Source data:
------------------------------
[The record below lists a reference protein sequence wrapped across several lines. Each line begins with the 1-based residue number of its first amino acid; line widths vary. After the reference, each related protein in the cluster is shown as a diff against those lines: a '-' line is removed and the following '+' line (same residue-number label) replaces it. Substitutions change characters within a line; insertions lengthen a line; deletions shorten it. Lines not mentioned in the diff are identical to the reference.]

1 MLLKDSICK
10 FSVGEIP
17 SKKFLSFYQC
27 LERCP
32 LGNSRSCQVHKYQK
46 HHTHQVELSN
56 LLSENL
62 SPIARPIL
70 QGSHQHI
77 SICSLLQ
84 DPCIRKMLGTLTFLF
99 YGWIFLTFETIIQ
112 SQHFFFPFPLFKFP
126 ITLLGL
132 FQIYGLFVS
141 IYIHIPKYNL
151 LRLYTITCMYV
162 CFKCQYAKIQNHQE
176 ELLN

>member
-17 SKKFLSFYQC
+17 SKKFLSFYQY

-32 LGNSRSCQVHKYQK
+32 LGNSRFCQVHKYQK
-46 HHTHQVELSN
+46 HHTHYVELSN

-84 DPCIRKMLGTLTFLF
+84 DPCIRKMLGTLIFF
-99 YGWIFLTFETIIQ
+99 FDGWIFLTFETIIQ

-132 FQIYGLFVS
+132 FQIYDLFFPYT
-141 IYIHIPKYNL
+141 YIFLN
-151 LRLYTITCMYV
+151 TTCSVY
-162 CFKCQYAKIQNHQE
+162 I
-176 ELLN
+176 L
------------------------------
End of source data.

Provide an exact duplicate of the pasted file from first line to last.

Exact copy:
[The record below lists a reference protein sequence wrapped across several lines. Each line begins with the 1-based residue number of its first amino acid; line widths vary. After the reference, each related protein in the cluster is shown as a diff against those lines: a '-' line is removed and the following '+' line (same residue-number label) replaces it. Substitutions change characters within a line; insertions lengthen a line; deletions shorten it. Lines not mentioned in the diff are identical to the reference.]

1 MLLKDSICK
10 FSVGEIP
17 SKKFLSFYQC
27 LERCP
32 LGNSRSCQVHKYQK
46 HHTHQVELSN
56 LLSENL
62 SPIARPIL
70 QGSHQHI
77 SICSLLQ
84 DPCIRKMLGTLTFLF
99 YGWIFLTFETIIQ
112 SQHFFFPFPLFKFP
126 ITLLGL
132 FQIYGLFVS
141 IYIHIPKYNL
151 LRLYTITCMYV
162 CFKCQYAKIQNHQE
176 ELLN

>member
-17 SKKFLSFYQC
+17 SKKFLSFYQY

-32 LGNSRSCQVHKYQK
+32 LGNSRFCQVHKYQK
-46 HHTHQVELSN
+46 HHTHYVELSN

-84 DPCIRKMLGTLTFLF
+84 DPCIRKMLGTLIFF
-99 YGWIFLTFETIIQ
+99 FDGWIFLTFETIIQ

-132 FQIYGLFVS
+132 FQIYDLFFPYT
-141 IYIHIPKYNL
+141 YIFLN
-151 LRLYTITCMYV
+151 TTCSVY
-162 CFKCQYAKIQNHQE
+162 I
-176 ELLN
+176 L